4. The deadline for this current round of proposals is 8 June, 2012 so that there is adequate time to prepare a good proposal.

5. ASTAC is particularly keen to encourage graduate students and early career researchers to become involved in this rapidly developing field, which offers the capacity to perform simulations of numerous astrophysical situations at high resolution and in three dimensions. Advisers are available to assist people in getting started in this area.


gSTAR Supplier Announced

Throughout 2011 Swinburne University is undergoing a phased upgrade of
its HPC facilities which will incorporate gSTAR
– the GPU Supercomputer for Theoretical Astrophysics Research.
gSTAR will operate as a national facility for astronomers with funding
coming from a Commonwealth Government Education Investment Fund (EIF)
grant obtained with the assistance of Astronomy Australia Limited (AAL).

Swinburne has recently signed a contract with Silicon Graphics (SGI) to provide
the first phase of the HPC upgrade. This includes the majority of the compute nodes
that will make up gSTAR. These compute nodes contain approximately 120 nVidia
C2070 and M2090 GPUs, over 600 Intel Westmere CPU-cores and 2400 GB of
CPU memory. The interconnect will be QDR infiniband and there will be 200 TB
of disk storage available for gSTAR users. More GPUs will be added in subsequent

At this stage it is envisaged that the compute capacity will come online in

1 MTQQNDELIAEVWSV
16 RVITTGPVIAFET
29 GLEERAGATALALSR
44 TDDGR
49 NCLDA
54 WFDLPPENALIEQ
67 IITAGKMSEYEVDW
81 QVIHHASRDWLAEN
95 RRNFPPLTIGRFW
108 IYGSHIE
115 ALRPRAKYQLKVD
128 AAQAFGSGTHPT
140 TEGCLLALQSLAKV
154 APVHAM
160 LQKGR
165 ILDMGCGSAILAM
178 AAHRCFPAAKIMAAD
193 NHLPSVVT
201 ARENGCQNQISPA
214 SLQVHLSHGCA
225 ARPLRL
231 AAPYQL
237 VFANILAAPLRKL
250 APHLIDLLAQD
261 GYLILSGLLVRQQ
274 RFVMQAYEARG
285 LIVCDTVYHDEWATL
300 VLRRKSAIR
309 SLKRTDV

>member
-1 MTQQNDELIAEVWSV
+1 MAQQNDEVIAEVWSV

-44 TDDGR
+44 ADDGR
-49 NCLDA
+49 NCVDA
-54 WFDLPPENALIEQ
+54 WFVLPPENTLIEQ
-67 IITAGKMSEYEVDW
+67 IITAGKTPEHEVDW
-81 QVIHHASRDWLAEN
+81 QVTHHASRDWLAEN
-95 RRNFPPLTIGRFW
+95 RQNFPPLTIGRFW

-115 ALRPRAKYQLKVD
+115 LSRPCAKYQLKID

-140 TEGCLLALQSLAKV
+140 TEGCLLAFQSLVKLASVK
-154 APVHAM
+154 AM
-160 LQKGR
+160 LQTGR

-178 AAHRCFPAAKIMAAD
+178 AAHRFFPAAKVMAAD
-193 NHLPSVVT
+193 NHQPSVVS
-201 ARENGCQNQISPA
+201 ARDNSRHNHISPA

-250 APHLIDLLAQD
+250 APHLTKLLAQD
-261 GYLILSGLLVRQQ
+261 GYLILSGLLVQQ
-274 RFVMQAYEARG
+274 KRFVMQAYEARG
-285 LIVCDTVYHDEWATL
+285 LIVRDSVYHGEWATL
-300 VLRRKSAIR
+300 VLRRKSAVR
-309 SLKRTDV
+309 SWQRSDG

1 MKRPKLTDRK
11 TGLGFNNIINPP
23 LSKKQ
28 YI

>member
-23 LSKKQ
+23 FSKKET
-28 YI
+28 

September. More details on how to obtain an account and time on gSTAR will be
circulated to the community closer to the opening date.

Updated information will be posted on the ANITA news page as it becomes available (

MASSIVE supercomputer is open for general use

VPAC advises the exciting new MASSIVE (Multi-modal Australian ScienceS Imaging and Visualisation Environment) supercomputer is open for general use.

MASSIVE is a collaboration of VPAC, the Australian Synchrotron, CSIRO, and Monash University, and is a component of the NCI Specialised Computational Facilities program. Additional funding was provided through the State Government of Victoria.

MASSIVE includes two 42 node IBM iDataplex systems, each having 84 nVidia M2070 GPUs, 504 Intel Westmere compute cores, and 2 TB of memory. Ten nodes are upgraded to advanced M2070Q GPUs and 192 GB memory each, and can be booked for interactive visualisation. Each system has a high performance GPFS parallel file system. Both Linux and Windows HPC Cluster based services are available. Projects and user accounts sponsored by the collaborating institutions can be applied for on-line at

Priority will be given to:

  • researchers who need MASSIVE’s impressive rendering and visualisation capabilities;
  • members of the characterisation community who will use MASSIVE to reconstruct, analyse and visualise their data;
  • researchers with applications that use GPU acceleration;